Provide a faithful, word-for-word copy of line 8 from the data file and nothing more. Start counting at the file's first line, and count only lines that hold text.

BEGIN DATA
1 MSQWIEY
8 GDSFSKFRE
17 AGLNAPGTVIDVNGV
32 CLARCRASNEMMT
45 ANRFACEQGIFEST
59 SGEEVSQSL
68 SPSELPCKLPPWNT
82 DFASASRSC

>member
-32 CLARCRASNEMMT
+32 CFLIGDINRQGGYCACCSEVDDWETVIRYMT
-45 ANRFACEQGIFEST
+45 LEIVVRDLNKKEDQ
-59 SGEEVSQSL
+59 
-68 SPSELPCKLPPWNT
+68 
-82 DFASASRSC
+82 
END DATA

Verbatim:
82 DFASASRSC